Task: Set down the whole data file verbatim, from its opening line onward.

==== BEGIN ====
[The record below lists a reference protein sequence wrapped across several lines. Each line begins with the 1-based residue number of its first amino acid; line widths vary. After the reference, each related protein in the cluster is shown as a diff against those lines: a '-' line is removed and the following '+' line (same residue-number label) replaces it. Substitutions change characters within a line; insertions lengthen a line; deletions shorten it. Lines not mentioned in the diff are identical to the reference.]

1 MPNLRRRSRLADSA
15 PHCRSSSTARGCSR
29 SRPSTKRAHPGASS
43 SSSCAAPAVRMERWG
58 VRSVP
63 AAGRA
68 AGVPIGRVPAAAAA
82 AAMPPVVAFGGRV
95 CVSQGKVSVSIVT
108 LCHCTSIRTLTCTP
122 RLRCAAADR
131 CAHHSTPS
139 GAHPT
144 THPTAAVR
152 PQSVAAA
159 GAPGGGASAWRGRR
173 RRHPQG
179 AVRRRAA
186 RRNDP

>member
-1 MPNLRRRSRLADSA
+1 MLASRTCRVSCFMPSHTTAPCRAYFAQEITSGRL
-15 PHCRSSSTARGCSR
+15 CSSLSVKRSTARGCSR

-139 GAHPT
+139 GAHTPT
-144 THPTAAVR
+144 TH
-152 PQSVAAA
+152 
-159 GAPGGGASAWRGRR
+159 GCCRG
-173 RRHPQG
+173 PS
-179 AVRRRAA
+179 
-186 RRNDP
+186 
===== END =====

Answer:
[The record below lists a reference protein sequence wrapped across several lines. Each line begins with the 1-based residue number of its first amino acid; line widths vary. After the reference, each related protein in the cluster is shown as a diff against those lines: a '-' line is removed and the following '+' line (same residue-number label) replaces it. Substitutions change characters within a line; insertions lengthen a line; deletions shorten it. Lines not mentioned in the diff are identical to the reference.]

1 MPNLRRRSRLADSA
15 PHCRSSSTARGCSR
29 SRPSTKRAHPGASS
43 SSSCAAPAVRMERWG
58 VRSVP
63 AAGRA
68 AGVPIGRVPAAAAA
82 AAMPPVVAFGGRV
95 CVSQGKVSVSIVT
108 LCHCTSIRTLTCTP
122 RLRCAAADR
131 CAHHSTPS
139 GAHPT
144 THPTAAVR
152 PQSVAAA
159 GAPGGGASAWRGRR
173 RRHPQG
179 AVRRRAA
186 RRNDP

>member
-1 MPNLRRRSRLADSA
+1 MLASRTCRVSCFMPSHTTAPCRAYFAQEITSGRL
-15 PHCRSSSTARGCSR
+15 CSSLSVKRSTARGCSR

-139 GAHPT
+139 GAHTPT
-144 THPTAAVR
+144 TH
-152 PQSVAAA
+152 
-159 GAPGGGASAWRGRR
+159 GCCRG
-173 RRHPQG
+173 PS
-179 AVRRRAA
+179 
-186 RRNDP
+186 